) a political party can only be registered if it has a huge number of members in more than one region, but in certain regions only a minority of electors support the major parties. * In some countries (including Kuwait
Kuwait
), political parties are unlawful and all candidates thus stand as independents. Some independent politicians may be associated with a political party, perhaps as former members of it, or else have views that align with it, but choose not to stand in its name, or are unable to do so because the party in question has selected another candidate. Others may belong to or support a political party at the national level but believe they should not formally represent it (and thus be subject to its policies) at another level. In running for public office, independents sometimes choose to form a party or alliance with other independents, and may formally register their party or alliance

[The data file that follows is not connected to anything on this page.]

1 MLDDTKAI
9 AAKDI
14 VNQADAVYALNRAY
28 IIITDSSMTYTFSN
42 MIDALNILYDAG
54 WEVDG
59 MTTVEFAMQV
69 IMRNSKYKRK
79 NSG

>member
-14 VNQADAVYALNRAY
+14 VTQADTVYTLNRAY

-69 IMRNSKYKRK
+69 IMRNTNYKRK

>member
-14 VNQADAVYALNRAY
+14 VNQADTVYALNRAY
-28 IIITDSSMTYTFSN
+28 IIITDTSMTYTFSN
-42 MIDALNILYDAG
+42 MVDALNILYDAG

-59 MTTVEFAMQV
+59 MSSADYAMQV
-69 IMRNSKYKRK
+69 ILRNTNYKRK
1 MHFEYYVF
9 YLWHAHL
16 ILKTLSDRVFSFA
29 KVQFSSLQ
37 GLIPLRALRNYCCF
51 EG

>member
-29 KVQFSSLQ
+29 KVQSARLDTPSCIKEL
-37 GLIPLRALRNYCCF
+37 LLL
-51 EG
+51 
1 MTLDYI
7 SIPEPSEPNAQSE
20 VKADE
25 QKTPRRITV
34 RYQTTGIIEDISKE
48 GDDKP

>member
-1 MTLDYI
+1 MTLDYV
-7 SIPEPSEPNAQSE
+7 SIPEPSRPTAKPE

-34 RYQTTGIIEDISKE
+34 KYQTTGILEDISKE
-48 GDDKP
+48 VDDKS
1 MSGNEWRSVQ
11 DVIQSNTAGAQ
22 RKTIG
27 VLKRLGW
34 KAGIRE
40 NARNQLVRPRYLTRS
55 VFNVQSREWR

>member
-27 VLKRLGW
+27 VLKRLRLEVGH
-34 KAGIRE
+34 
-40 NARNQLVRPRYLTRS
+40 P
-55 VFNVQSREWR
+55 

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Federalist Party
The FEDERALIST PARTY was the first American political party. It existed from the early 1790s to 1816; its remnants lasted into the 1820s. The Federalists called for a strong national government that promoted economic growth and fostered friendly relationships with Great Britain
Great Britain
, as well as opposition to revolutionary France. The party controlled the federal government until 1801, when it was overwhelmed by the Democratic-Republican
Democratic-Republican
opposition led by Thomas Jefferson . The Federalist Party
Federalist Party
came into being between 1792 and 1794 as a national coalition of bankers and businessmen in support of Alexander Hamilton 's fiscal policies. These supporters developed into the organized Federalist Party, which was committed to a fiscally sound and nationalistic government. The only Federalist president was John Adams ; although George Washington